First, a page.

Spotlight: Lunch atop a Skyscraper

 

Carmen Bryce delves deeper into the mysteries behind the iconic image with director Sean O’Cualáin.

This article originally appeared in the Winter 2012 issue of Film Ireland magazinewhich is curently available.

A well-crafted film that explores the long-held secrets behind arguably the most iconic image of the 20th Century has boundless appeal. It’s no wonder then that following its sold-out screening at the Galway Film Fleadh, Sean O’Cualáin’s documentary Men at Lunch (Lón sa Spéir) went onto critical acclaim at the renowned Toronto International Film Festival. Last November the film had its American premiere at the prestigious DOC NYC, New York‘s premier documentary festival, and screened at the International Documentary Film Festival Amsterdam, as well as featuring at the recent Corona Cork Film Festival. The film is released in selected Irish cinema this week.

Produced by Sean’s brother Éamonn for Sónta films in Connemara, the film takes a close look at ‘Lunch atop a Skyscraper’, the instantly recognizable photograph taken in 1932 during the construction of the GE Building, centrepiece of New York’s Rockefeller Center. The image depicts 11 workmen taking their lunch break while casually perched along a steel girder, 800 feet above the ground. Screen Daily called it ‘a fascinating film and Ó Cualáin’s photographic detective work is both evocative and eloquently effective.’

O’Cualáin himself describes the film as ‘part homage, part investigation’ of an image that remains in many ways a mystery today, the photographer and his subjects still unknown 80 years after it first appeared in a New York newspaper. Through interviews with photographers, archivists and historians, the film explores what makes this image not only great but still hugely relevant today.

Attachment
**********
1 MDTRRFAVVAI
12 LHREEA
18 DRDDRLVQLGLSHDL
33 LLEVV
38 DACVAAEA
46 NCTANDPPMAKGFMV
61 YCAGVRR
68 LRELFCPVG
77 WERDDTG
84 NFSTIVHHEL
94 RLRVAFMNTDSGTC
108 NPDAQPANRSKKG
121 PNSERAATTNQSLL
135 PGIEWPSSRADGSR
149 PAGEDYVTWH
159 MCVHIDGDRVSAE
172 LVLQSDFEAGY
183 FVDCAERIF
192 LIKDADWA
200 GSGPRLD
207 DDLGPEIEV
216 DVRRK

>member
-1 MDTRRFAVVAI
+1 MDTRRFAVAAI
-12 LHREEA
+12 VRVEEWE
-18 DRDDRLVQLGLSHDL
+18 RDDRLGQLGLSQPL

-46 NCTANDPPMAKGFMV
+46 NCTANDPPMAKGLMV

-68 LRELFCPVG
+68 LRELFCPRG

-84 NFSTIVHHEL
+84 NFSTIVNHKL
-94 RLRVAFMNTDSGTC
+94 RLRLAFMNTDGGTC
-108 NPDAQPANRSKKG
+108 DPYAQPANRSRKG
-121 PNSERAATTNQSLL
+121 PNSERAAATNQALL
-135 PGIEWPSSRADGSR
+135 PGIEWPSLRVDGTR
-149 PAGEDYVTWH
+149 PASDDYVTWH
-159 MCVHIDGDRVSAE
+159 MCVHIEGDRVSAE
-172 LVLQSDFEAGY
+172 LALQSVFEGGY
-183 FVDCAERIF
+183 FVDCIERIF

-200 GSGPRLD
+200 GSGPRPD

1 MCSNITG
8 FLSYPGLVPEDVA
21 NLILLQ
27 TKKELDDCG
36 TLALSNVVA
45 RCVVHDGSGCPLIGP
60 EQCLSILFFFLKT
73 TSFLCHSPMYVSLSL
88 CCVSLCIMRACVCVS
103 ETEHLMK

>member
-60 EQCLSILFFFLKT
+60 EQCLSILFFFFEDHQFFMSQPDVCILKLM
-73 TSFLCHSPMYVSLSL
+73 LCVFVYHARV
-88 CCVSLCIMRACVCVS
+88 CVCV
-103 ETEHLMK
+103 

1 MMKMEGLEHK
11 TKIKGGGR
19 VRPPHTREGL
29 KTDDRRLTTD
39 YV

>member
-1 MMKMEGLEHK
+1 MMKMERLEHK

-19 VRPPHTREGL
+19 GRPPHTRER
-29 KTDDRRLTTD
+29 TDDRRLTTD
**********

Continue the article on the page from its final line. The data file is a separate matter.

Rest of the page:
Taken during a time of bleak economic Depression, the photograph, as the film shows, immortalises the fortitude of the enduring emigrant in an alien world. The most fascinating aspect of the documentary, however, is rooted much closer to home.
Accessing the vast photography archives at Rockefeller Center and the Iron Mountain storage facility in Pennsylvania, where the original glass plate negative is kept, O’Cualáin gathers compelling evidence that suggests two of the men in the photograph hail from the small village of Shanaglish in Co. Galway.

The director explains, ‘We didn’t have a plan to make a film about the men on the beam. We were in Whelan’s pub in Shanaglish about three years ago working on another documentary when we spotted a copy of ‘Lunch atop a Skyscraper’ on the wall. Below it was a note from the son of a local emigrant which said both his father and uncle were in the picture. By the end of the night, we were listening to his amazing story.

‘The film came about from us wanting to prove these two men were in the photograph but when we started to dig, we realised no work records remained of the build. However, by talking to the families of the men and letting them tell their story, you believe it is them in the picture. That said, people can make their own decisions about that,’ says O’Cualáin.

Indeed, while the director explores in depth the unknowns of the picture with a catalogue of expert opinion to back him up, he does not claim to have all of the answers and respectfully avoids any attempt to demystify the image.

‘The strength of both the documentary and the picture is the questions you are forced to ask yourself rather than any answers that are given,’ says O’Cualáin. ‘On one level it was very important for us to play detective just enough to set about proving who two of the men in the picture are, but at the end of the day, the magic and appeal of the photograph are all the unknowns about it.’

He adds, ‘The documentary is representative of all the emotions the photograph evokes. The image is nostalgic, uplifting and mysterious, so I wanted the film to be inspirational in places, to be uplifting in places. It unashamedly follows the characteristics of the photograph – otherwise the connection between the two would be lost.’

Carmen Bryce

This article originally appeared in the Winter 2012 issue of Film Ireland magazine, which is curently available.

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